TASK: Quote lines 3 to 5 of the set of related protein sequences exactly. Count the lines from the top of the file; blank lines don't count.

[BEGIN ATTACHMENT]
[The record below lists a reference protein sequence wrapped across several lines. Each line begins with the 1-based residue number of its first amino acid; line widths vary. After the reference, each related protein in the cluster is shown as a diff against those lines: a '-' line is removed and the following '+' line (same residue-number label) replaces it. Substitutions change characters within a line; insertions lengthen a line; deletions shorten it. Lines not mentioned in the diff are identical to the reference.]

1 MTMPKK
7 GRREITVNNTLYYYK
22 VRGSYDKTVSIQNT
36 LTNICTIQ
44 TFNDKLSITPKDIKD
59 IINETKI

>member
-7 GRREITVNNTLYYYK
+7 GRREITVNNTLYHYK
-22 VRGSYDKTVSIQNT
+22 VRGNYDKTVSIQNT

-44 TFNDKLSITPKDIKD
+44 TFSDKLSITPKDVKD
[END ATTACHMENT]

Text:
7 GRREITVNNTLYYYK
22 VRGSYDKTVSIQNT
36 LTNICTIQ